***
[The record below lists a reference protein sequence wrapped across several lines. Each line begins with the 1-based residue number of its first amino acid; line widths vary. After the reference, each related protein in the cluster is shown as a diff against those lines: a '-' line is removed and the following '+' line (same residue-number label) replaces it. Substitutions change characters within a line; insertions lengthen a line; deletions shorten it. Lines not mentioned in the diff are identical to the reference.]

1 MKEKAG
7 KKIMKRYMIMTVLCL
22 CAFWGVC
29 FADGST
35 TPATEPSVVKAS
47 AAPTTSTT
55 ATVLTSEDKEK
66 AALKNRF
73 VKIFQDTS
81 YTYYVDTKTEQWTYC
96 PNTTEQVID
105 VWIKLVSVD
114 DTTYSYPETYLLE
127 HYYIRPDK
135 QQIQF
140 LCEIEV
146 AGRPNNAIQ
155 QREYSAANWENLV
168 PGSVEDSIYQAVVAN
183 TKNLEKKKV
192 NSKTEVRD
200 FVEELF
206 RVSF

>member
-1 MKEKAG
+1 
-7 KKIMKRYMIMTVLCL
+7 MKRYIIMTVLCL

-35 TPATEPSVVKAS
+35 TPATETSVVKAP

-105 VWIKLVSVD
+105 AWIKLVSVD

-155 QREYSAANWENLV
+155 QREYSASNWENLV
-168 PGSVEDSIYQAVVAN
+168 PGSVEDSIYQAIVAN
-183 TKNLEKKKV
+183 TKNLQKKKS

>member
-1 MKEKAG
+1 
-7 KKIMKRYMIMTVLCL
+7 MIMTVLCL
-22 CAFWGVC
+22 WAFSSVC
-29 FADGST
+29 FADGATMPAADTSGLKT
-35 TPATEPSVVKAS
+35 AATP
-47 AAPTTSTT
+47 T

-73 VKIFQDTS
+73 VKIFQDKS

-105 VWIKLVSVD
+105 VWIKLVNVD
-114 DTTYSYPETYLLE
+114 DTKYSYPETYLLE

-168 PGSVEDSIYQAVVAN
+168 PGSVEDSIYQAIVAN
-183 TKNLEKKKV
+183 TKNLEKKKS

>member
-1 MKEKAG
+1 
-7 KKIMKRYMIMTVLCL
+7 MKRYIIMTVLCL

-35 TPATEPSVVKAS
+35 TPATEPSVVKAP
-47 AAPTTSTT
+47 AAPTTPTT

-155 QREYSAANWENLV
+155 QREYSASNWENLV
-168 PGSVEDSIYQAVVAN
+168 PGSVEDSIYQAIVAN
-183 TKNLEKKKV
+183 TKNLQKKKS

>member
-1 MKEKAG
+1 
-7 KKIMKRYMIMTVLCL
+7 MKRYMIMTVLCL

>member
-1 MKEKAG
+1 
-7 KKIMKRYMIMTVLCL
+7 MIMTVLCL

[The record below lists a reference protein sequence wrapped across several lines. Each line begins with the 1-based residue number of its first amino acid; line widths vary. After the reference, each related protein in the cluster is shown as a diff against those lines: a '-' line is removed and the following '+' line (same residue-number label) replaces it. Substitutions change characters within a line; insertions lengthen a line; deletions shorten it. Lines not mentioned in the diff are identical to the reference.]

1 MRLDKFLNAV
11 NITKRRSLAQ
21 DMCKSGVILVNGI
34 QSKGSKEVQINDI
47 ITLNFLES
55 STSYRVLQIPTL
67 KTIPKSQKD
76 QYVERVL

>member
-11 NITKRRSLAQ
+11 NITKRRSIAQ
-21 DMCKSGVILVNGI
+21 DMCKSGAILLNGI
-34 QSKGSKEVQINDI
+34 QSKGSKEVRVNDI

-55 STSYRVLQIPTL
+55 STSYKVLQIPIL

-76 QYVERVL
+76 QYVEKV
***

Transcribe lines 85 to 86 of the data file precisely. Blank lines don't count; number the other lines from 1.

+1 
-7 KKIMKRYMIMTVLCL